I wanna talk about Joie Flare. For a lot of reasons, really, not least of which is how she kind of sneakily became this positive force within the local music scene in some pretty interesting ways. To wit, as bassist for funk act The Sticky, as sometimes-vocalist for Westin McDowell’s Shiner’s Club Jazz Band, as bassist for the tragically on-hiatus rock band The Velvet O and in innumerable other little ways here and there.
I say “sneakily” because it seems like one day Joie (a stage name; you’ve gotta make friends if you want to know the real info) was just around, and that isn’t always easy in an insular scene like ours. But a lifelong funk and jazz fan (her dad played sax and loved Coltrane) who also, by the way, loved emo and screamo for a time as a teenager, is—or should be—a pretty hot commoddity, and plenty of us are glad she’s here.
“I moved here from New York, but I was an army brat, so I’m a bit of a nomad,” Joie says. “This is the longest I’ve ever lived anywhere.”
It’s really only a scant six years, but important ones as, in that time, she went to Santa Fe University of Art & Design, became a protégé of sorts to multi-instrumentalist/SFUAD teacher, Peter Williams (of Love Gun and The Sticky and who, Joie recalls, provided her one of the most meaningful aspects of her music education) and won the hearts and minds of many. It’s in the style, man—an effortless musicianship matched only by how completely she throws herself into her jams. Like, seriously, if you’ve ever seen any of the aforementioned bands, you know what I’m talkin’ about, and if you haven’t, you damn well should as soon as possible.
Don’t worry, though … we’ve got you covered with info on her newest project, Cardigan Buttons, a three-song EP recorded in Denver by former Santa Fean Ben Clary and mastered by local audio wizard Will Dyar (who has also worked with other locals like Woven Talon and Greg Butera). Listen to it at joieflare.bandcamp.com immediately. It’s a bizarre combo of solo bass and vocal work with little surprises like organ thrown in. Two-thirds of Buttons is allllllmost Pinback-adjacent and even recalls ’90s-esque Presidents of the United States of America’s stripped-down alterna-rock style, yet Joie sings about a bazillion times better than anyone from either act, taps into a deeper emotion and avoids sounding derivative. On the opener, “Rabbit Hole,” however, she takes a stab at what she calls “radio pop,” though that kind of diminishes the quality of the songwriting. No, you won’t hear this on the radio—it’s too damn good; there is actual musicianship, there are actual bass chords, and there isn’t anything more than that which it needs to sound perfect. Yes, perfect. Those’re fightin’ words, I know, and if there were a complaint to make about the EP, it’s in how short it is. How’s she do that?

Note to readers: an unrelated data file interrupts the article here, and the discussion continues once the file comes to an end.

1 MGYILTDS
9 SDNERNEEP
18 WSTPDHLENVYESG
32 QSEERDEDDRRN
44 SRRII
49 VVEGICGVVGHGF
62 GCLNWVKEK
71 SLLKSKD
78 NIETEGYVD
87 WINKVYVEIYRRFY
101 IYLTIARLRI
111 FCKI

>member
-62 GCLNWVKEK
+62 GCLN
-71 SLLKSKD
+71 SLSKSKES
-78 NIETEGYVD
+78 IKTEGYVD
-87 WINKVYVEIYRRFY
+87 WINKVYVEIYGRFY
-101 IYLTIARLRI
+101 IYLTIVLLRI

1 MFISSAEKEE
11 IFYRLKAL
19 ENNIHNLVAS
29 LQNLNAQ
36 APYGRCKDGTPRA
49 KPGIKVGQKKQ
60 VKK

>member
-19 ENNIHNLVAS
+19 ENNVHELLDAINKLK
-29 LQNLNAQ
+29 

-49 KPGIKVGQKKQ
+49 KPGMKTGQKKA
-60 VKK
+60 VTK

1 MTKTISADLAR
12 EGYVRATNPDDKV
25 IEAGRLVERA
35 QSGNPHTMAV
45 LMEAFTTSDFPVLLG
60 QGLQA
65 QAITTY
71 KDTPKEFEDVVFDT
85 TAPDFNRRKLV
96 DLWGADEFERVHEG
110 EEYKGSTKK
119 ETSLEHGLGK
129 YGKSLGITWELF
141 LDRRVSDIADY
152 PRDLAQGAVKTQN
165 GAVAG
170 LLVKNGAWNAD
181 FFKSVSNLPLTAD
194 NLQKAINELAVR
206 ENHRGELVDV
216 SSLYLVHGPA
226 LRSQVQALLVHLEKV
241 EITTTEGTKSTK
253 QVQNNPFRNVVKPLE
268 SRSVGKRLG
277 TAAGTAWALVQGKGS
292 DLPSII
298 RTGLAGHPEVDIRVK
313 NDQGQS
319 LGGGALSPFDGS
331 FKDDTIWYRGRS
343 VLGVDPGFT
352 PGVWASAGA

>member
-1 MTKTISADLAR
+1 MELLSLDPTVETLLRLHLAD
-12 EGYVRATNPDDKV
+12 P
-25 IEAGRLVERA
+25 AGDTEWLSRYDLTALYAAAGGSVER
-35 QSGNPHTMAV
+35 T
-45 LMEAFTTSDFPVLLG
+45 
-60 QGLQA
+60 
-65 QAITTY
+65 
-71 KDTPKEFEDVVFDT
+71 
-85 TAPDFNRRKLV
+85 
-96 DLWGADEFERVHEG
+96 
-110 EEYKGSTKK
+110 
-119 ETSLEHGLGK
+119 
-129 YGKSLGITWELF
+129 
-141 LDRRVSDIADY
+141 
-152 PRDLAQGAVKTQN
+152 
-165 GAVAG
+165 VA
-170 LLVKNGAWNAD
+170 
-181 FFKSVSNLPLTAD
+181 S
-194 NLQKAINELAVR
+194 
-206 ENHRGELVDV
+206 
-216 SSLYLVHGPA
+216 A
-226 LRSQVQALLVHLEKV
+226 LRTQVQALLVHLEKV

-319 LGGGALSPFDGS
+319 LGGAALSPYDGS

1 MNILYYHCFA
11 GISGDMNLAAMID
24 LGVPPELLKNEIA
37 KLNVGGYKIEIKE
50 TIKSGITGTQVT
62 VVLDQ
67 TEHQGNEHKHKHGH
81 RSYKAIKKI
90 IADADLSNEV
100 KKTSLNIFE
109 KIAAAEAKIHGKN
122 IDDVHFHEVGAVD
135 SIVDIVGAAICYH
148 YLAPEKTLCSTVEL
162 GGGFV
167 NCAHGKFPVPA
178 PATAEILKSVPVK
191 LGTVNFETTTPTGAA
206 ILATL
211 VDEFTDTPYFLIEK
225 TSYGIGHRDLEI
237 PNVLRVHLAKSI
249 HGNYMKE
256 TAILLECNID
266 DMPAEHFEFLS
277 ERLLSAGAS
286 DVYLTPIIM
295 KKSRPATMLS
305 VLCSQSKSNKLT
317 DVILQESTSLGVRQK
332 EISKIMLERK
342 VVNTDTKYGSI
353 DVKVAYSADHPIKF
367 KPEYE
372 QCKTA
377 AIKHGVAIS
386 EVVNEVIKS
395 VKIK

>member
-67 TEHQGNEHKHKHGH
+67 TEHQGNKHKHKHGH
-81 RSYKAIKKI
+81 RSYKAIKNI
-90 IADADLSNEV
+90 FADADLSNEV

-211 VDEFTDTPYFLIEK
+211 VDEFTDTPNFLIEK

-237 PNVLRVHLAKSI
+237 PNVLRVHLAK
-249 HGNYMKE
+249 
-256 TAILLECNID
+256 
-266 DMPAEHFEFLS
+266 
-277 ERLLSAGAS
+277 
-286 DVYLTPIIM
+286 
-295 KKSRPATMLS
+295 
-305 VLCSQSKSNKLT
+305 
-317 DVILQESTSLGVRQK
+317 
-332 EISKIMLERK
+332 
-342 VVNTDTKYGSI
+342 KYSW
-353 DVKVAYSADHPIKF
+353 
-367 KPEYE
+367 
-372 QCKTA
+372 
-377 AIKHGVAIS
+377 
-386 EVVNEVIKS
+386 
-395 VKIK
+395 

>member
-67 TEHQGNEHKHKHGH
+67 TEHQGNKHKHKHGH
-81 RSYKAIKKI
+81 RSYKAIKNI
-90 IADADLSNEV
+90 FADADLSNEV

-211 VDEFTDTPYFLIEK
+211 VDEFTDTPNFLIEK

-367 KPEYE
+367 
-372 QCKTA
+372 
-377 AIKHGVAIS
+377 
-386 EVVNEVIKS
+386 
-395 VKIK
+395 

“I’m not really going for anything other than what I do, and while I’m excited for this to be coming out, I’m really more excited to make a full-on record with a band that way I hear it in my head,” Joie says. “This is more like an intro.”
The last time we had something like this going on in Santa Fe, Luke Carr released Pigrow, blew our minds and then came out with Storming the Beaches with Logos in Hand and really mind-fucked us. Not that Joie sounds like Carr, and she might be known more as backup for a slew of bands at the moment. But, if Cardigan Buttons is just an intro to what she can do, there is no doubt that she’ll stand head and shoulders with the best of ’em around town. Hell, she can probably do better. Trust us and head down to Ghost on Sunday for the release party.
“I think the Santa Fe scene is really opening up right now,” she says. “There are new bands and more youthful bands, and it’s starting to seem like there’s more to do for not just older people.”
We believe that more than ever, with Joie Flare leading the charge … it’ll just be hard as hell to wait for her full
Joie Flare Cardigan Buttons Release
featuring Esther Rose and John Francis
8:30 pm Sunday, July 24. $5.
2899 Trades West Road